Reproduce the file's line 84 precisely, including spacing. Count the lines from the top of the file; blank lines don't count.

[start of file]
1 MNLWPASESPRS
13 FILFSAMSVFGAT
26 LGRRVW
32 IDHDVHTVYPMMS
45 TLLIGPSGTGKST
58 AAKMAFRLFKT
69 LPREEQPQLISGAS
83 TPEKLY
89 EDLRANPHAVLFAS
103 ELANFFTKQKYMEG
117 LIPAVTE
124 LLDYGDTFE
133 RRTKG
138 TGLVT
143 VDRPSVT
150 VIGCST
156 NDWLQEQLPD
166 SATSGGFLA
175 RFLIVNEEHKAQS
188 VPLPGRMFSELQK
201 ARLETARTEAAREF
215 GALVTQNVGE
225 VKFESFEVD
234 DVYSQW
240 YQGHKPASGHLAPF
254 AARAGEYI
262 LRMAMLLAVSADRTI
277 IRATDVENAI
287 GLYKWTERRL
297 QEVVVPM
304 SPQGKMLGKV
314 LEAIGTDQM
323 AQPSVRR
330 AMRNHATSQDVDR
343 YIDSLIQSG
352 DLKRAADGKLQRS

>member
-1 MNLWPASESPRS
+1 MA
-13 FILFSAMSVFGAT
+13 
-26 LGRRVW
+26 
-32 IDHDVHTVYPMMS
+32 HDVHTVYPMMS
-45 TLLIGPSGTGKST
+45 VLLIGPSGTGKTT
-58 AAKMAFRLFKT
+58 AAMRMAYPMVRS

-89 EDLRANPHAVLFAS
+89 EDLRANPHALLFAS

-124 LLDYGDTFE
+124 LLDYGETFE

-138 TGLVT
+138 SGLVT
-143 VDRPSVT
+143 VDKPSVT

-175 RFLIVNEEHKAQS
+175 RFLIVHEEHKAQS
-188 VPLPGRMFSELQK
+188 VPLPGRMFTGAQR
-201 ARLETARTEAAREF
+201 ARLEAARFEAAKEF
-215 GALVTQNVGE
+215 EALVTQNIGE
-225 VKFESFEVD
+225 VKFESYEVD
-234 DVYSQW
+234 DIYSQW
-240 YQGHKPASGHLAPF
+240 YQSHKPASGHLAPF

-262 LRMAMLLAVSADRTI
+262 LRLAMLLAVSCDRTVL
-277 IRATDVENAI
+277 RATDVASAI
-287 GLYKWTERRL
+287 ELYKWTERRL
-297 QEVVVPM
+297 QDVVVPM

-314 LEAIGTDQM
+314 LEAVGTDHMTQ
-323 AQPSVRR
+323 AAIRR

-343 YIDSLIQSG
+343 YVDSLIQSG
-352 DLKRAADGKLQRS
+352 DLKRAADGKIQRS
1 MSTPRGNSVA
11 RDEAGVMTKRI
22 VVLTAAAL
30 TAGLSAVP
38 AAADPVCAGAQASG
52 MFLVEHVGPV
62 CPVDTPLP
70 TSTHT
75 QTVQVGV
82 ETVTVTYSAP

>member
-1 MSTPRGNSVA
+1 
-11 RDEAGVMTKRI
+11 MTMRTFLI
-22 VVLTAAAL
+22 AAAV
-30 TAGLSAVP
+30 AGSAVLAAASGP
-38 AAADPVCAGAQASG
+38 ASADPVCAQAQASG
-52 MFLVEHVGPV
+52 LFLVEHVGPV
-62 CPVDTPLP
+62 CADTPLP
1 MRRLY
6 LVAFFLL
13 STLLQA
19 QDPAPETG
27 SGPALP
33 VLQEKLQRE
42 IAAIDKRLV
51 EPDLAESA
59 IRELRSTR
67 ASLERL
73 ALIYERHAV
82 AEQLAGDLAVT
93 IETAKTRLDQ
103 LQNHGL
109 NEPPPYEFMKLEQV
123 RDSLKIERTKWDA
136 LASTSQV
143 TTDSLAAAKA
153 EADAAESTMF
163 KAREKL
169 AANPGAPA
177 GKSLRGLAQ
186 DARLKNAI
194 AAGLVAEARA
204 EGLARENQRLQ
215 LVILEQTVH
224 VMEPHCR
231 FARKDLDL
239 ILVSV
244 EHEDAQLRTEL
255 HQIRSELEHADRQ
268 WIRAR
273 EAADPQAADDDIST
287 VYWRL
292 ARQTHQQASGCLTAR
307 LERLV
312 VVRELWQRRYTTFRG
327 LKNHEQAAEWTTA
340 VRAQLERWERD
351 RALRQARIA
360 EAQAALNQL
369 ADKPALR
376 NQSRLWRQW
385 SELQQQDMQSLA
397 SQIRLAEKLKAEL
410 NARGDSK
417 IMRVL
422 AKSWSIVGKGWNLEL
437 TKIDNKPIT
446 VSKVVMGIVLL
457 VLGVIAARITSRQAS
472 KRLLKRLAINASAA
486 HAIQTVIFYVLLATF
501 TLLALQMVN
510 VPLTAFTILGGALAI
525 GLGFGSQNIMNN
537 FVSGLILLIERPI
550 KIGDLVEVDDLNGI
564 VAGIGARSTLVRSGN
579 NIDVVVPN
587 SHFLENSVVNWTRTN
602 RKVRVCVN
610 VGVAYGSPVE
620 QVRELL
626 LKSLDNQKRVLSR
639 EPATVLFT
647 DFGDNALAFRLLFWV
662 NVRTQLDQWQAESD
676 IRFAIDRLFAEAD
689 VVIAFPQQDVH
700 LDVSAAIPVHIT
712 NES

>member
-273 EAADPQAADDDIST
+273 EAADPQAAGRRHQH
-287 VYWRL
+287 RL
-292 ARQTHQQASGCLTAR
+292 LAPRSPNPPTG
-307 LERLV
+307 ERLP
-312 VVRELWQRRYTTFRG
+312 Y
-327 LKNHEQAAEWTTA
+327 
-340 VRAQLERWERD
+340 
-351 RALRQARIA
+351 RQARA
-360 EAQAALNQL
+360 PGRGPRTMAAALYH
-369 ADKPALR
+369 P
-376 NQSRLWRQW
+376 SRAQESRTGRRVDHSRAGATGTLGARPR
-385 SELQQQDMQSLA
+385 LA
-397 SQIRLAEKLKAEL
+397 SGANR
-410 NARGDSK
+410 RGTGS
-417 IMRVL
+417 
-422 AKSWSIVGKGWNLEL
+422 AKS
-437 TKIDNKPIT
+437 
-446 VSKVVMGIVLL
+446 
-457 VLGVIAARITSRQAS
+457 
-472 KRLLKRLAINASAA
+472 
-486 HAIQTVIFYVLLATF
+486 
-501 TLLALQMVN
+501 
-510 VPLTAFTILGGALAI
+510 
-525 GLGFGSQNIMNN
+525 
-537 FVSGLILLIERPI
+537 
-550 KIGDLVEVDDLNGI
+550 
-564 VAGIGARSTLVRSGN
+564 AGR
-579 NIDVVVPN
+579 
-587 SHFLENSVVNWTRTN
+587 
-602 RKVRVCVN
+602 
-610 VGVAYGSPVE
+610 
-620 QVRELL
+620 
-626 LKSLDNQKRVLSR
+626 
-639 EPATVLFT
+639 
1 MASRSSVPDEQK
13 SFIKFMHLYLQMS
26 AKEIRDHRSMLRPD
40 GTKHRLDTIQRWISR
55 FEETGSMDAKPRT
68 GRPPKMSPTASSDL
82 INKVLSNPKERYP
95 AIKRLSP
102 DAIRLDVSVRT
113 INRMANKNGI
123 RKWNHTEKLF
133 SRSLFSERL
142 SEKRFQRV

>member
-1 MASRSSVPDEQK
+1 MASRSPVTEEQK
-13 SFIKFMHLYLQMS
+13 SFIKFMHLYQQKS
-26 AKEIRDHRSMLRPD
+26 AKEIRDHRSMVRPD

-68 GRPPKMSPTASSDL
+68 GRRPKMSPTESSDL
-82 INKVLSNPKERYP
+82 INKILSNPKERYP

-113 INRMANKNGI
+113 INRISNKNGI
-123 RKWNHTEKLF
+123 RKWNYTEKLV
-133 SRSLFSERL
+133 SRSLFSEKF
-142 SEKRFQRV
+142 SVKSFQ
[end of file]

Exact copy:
-343 YIDSLIQSG